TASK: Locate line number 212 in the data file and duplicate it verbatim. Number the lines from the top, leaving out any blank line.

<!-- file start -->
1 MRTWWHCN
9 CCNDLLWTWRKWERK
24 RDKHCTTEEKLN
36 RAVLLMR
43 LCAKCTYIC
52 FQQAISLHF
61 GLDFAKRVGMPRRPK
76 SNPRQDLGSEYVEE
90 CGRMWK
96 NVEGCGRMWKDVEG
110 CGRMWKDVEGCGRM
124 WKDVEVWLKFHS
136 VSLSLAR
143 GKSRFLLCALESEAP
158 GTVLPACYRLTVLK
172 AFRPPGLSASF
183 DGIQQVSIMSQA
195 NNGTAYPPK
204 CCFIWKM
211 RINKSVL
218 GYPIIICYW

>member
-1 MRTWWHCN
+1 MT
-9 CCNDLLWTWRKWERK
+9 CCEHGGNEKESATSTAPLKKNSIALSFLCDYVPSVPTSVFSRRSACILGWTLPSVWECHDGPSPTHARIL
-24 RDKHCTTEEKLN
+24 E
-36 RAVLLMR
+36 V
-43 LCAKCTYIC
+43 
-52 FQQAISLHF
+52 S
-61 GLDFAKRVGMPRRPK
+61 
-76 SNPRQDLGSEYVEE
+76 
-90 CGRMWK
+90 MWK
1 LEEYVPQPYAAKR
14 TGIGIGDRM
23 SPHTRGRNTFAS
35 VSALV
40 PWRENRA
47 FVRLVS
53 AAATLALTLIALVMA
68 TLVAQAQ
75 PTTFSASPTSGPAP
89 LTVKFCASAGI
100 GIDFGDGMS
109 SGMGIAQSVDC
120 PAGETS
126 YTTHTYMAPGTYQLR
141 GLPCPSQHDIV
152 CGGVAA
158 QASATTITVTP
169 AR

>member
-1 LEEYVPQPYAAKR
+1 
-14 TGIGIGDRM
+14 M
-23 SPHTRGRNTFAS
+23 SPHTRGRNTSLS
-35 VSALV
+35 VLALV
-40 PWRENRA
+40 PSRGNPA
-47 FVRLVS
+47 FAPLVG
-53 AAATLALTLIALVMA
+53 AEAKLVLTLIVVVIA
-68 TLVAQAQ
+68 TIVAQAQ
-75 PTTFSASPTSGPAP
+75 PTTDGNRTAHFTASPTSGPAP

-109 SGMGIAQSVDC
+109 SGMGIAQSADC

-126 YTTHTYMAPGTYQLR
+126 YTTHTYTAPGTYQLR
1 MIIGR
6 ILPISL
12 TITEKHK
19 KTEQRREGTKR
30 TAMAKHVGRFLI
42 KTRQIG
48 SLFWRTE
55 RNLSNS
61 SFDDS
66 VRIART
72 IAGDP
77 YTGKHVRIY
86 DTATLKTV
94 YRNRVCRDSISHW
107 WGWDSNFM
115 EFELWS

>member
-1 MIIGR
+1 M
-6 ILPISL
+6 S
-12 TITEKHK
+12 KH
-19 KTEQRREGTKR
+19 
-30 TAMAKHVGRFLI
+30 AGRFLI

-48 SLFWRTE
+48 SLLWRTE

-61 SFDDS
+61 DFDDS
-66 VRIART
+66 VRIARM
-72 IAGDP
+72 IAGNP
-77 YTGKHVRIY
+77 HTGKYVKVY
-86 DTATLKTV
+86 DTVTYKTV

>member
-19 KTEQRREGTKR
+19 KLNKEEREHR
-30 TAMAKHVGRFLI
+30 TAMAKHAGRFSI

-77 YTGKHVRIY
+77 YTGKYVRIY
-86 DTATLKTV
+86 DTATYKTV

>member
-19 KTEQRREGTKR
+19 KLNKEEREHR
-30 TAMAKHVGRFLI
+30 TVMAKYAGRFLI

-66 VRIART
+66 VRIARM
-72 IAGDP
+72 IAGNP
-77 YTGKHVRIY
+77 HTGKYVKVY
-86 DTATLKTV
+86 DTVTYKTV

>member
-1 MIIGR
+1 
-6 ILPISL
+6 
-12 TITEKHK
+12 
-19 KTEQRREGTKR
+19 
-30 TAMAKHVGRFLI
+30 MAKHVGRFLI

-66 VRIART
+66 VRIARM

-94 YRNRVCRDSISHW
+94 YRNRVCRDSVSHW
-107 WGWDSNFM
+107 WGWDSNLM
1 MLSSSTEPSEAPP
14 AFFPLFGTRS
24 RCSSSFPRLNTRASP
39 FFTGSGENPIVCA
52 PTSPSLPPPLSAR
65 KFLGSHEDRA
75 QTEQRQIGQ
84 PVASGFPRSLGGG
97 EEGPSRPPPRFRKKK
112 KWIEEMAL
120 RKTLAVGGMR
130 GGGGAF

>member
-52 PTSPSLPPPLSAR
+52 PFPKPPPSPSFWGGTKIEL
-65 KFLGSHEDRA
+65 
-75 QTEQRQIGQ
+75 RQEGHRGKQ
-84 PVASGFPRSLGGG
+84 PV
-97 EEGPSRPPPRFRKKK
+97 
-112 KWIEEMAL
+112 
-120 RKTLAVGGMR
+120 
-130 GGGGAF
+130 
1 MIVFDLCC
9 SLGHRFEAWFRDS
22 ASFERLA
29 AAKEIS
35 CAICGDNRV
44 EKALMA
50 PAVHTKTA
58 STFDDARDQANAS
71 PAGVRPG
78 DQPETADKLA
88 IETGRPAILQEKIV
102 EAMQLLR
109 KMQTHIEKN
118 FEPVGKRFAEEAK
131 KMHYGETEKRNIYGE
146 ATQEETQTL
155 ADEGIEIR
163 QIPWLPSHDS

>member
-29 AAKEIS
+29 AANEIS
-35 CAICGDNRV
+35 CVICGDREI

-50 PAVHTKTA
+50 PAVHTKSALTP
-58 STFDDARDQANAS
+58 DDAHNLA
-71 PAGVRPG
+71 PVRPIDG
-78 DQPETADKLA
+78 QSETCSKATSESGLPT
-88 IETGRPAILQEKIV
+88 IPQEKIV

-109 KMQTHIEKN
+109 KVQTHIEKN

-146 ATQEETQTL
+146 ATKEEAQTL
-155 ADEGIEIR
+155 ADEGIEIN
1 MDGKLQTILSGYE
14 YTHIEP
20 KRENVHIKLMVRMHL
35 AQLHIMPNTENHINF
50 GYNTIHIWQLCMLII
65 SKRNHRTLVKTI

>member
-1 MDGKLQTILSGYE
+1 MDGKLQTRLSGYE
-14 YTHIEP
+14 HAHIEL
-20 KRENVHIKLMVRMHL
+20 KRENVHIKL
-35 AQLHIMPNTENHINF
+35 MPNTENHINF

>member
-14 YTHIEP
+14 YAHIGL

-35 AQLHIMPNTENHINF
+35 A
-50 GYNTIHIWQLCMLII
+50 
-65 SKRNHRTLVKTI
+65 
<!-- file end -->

-50 PAVHTKTA